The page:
LETTERS

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November 6, 2009

Breastival raises funds, awareness

There have been a few misconceptions about the UChicago Colleges Against Cancer (CAC)’s breast cancer awareness campaign—dubbed Breastival—held October 18–23.

There have been a few misconceptions about the UChicago Colleges Against Cancer (CAC)’s breast cancer awareness campaign—dubbed Breastival—held October 18–23. Many of these were created or perpetuated by Emily Kaiser’s editorial “Right Intentions, Wrong Methods” (10/23/09), in which she asserts that Breastival contributed “no real initiatives or ideas beyond donating proceeds.”

The fact is this: Breastival kicked off on Sunday, October 18, with volunteering at the Making Strides Against Breast Cancer Walk/Run. Tuesday saw Game Day on the quads, where for two hours participants could play breast cancer–related games, including educational trivia. There was no “mock beer pong set-up.”

Wednesday evening featured “Dinner of Hope” where survivors, caregivers, and any Hyde Parker affected by the disease were invited to share personal stories about breast cancer and make cards for patients in the oncology unit at Rush Hospital.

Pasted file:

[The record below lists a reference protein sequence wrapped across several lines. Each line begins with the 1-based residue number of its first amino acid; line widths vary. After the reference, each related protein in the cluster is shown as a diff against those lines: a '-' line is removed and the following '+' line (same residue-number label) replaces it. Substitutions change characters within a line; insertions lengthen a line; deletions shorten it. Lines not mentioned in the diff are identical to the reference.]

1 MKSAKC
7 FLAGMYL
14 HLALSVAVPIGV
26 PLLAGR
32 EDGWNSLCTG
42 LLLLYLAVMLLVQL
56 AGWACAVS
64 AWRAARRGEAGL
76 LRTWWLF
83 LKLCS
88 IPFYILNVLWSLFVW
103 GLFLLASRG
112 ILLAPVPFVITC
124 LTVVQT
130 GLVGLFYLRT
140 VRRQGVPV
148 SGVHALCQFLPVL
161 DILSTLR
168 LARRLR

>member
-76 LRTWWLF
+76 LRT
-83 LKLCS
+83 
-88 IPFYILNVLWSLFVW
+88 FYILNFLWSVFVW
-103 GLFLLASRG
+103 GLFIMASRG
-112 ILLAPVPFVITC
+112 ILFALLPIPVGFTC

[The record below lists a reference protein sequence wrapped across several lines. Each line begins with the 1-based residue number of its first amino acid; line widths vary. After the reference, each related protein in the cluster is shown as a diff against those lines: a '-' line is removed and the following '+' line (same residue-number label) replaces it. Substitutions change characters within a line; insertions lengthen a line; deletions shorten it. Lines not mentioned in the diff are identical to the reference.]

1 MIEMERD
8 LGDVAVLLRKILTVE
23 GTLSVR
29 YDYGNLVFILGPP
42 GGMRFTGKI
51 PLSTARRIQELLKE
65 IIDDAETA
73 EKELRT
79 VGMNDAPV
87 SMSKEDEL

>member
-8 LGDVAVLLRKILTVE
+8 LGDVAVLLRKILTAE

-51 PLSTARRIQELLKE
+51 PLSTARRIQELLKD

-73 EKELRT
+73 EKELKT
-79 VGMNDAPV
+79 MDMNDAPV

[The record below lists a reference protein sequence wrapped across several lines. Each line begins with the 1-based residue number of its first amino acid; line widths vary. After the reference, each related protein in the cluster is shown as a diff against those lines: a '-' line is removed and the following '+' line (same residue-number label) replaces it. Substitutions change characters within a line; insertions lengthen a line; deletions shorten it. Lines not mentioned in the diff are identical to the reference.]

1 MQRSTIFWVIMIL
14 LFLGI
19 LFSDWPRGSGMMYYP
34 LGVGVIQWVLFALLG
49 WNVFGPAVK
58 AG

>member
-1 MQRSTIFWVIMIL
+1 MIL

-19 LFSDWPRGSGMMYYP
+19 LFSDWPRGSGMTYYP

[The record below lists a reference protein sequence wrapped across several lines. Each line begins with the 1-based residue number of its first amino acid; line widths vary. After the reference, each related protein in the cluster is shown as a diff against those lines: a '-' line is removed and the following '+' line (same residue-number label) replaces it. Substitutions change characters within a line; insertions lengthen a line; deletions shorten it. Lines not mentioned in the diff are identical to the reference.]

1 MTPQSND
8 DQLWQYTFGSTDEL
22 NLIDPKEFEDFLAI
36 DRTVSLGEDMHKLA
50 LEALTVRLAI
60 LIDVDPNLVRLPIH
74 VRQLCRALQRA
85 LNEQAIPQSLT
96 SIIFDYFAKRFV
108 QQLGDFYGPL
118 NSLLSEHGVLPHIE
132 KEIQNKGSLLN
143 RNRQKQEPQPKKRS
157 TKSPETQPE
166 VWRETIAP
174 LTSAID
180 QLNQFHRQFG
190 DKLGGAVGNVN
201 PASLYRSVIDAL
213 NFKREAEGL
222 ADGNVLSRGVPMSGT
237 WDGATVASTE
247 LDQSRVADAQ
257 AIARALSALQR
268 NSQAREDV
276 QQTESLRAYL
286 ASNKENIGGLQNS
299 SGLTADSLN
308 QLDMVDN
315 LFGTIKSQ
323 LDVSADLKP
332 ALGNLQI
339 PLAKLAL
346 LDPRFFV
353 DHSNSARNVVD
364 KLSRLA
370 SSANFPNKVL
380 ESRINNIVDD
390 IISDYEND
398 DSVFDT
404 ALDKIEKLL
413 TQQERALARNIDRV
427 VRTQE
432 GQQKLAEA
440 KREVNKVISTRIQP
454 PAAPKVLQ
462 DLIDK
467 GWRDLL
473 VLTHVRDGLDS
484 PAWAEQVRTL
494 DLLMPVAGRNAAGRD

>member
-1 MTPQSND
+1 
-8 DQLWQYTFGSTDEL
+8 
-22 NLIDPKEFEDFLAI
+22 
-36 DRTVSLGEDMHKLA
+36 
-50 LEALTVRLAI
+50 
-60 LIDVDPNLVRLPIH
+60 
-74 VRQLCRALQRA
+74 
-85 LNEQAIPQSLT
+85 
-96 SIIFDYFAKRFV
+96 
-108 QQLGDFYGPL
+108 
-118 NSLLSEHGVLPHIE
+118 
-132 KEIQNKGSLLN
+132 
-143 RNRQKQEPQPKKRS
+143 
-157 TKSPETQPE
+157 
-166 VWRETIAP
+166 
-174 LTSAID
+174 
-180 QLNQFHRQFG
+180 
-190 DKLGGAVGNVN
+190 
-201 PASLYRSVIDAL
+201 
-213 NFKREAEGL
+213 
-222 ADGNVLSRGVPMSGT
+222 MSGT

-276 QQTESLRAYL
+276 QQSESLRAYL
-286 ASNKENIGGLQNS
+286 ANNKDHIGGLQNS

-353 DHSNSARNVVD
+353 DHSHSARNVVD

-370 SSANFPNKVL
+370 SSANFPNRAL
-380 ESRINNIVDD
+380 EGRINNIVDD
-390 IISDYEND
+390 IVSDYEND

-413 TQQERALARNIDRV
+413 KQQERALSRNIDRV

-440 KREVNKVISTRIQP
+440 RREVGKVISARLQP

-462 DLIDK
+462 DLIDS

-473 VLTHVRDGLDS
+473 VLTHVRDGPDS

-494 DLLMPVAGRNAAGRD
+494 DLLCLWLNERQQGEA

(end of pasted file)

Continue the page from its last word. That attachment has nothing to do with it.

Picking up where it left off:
On Friday, CAC members encouraged students to “DialPink!” and call women they knew to advocate preventive measures, such as mammograms and clinical breast examinations. Important information on breast cancer was handed out every day.

After just five days selling cupcakes and T-shirts, CAC members raised $1,000 for Making Strides. UChicago CAC did all of this not by ignoring or “trivializing” the severities of breast cancer, but by confronting them head on. CAC focused on solutions—raising awareness and offering support—rather than dwelling on the problem.

Nine-year cancer survivor and proud U of C parent Christina Manuelli commented on Kaiser’s article online about the true spirit of Breastival: “Cancer makes people uncomfortable. It also makes people flee…So, what is the best way to draw young healthy college students in? You have to make it funny. You have to make them laugh. Because that’s the first step to helping people get past the feeling of discomfort and allowing them to open up to the message of hope.”

While the tone of Breastival was intentionally sexual in order to capture attention, it also addressed the toll breast cancer takes on a woman’s sexuality. Supporting this hardship and others is the American Cancer Society’s mission, too—not just raising money.

To all the students who were able to smile at a joke or enjoy a treat during the week of Breastival, CAC thanks you for taking the first step toward fighting breast cancer, and we look forward to your support in future events.

Kelly Regan

President, Colleges Against Cancer